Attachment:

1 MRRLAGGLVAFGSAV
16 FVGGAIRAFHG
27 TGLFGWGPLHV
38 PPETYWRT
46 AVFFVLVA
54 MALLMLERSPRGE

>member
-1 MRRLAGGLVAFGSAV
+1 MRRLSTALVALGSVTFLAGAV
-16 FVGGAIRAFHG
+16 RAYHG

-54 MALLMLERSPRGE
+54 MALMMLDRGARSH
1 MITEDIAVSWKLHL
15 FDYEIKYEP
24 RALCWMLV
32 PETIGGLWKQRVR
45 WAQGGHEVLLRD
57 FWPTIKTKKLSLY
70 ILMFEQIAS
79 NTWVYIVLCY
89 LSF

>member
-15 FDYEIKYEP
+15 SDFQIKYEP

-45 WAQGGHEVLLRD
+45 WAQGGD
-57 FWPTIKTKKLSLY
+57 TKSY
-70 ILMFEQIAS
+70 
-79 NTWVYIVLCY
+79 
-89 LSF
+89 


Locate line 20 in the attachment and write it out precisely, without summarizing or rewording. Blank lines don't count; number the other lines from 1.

70 ILMFEQIAS